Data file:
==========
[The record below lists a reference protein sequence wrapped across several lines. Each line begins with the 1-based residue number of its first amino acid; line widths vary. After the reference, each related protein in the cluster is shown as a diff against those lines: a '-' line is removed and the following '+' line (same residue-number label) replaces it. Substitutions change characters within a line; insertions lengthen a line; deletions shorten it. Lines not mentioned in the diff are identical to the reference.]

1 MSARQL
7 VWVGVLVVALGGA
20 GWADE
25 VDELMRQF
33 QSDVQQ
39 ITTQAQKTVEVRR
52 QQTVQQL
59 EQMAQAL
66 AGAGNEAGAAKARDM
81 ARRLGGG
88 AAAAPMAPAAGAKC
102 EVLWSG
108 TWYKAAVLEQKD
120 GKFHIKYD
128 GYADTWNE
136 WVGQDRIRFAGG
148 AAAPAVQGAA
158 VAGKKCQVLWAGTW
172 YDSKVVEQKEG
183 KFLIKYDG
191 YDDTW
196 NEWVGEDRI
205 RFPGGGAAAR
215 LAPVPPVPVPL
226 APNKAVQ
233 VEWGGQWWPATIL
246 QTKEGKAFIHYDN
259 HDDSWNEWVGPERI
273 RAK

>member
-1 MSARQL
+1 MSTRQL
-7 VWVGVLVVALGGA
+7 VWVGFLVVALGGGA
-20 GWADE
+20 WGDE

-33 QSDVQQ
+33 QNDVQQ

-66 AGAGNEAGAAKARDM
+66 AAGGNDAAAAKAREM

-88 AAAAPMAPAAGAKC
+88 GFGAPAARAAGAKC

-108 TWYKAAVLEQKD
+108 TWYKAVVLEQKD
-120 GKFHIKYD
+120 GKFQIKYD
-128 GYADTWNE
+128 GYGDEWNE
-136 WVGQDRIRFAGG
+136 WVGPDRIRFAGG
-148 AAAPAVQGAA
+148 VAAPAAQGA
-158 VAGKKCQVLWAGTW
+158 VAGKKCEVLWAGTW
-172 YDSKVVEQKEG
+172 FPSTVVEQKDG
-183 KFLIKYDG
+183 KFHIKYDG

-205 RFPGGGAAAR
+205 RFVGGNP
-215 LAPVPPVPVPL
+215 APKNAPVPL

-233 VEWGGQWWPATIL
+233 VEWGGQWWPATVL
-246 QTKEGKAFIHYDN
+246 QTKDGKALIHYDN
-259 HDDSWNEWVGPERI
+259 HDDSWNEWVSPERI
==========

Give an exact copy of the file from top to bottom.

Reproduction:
[The record below lists a reference protein sequence wrapped across several lines. Each line begins with the 1-based residue number of its first amino acid; line widths vary. After the reference, each related protein in the cluster is shown as a diff against those lines: a '-' line is removed and the following '+' line (same residue-number label) replaces it. Substitutions change characters within a line; insertions lengthen a line; deletions shorten it. Lines not mentioned in the diff are identical to the reference.]

1 MSARQL
7 VWVGVLVVALGGA
20 GWADE
25 VDELMRQF
33 QSDVQQ
39 ITTQAQKTVEVRR
52 QQTVQQL
59 EQMAQAL
66 AGAGNEAGAAKARDM
81 ARRLGGG
88 AAAAPMAPAAGAKC
102 EVLWSG
108 TWYKAAVLEQKD
120 GKFHIKYD
128 GYADTWNE
136 WVGQDRIRFAGG
148 AAAPAVQGAA
158 VAGKKCQVLWAGTW
172 YDSKVVEQKEG
183 KFLIKYDG
191 YDDTW
196 NEWVGEDRI
205 RFPGGGAAAR
215 LAPVPPVPVPL
226 APNKAVQ
233 VEWGGQWWPATIL
246 QTKEGKAFIHYDN
259 HDDSWNEWVGPERI
273 RAK

>member
-1 MSARQL
+1 MSTRQL
-7 VWVGVLVVALGGA
+7 VWVGFLVVALGGGA
-20 GWADE
+20 WGDE

-33 QSDVQQ
+33 QNDVQQ

-66 AGAGNEAGAAKARDM
+66 AAGGNDAAAAKAREM

-88 AAAAPMAPAAGAKC
+88 GFGAPAARAAGAKC

-108 TWYKAAVLEQKD
+108 TWYKAVVLEQKD
-120 GKFHIKYD
+120 GKFQIKYD
-128 GYADTWNE
+128 GYGDEWNE
-136 WVGQDRIRFAGG
+136 WVGPDRIRFAGG
-148 AAAPAVQGAA
+148 VAAPAAQGA
-158 VAGKKCQVLWAGTW
+158 VAGKKCEVLWAGTW
-172 YDSKVVEQKEG
+172 FPSTVVEQKDG
-183 KFLIKYDG
+183 KFHIKYDG

-205 RFPGGGAAAR
+205 RFVGGNP
-215 LAPVPPVPVPL
+215 APKNAPVPL

-233 VEWGGQWWPATIL
+233 VEWGGQWWPATVL
-246 QTKEGKAFIHYDN
+246 QTKDGKALIHYDN
-259 HDDSWNEWVGPERI
+259 HDDSWNEWVSPERI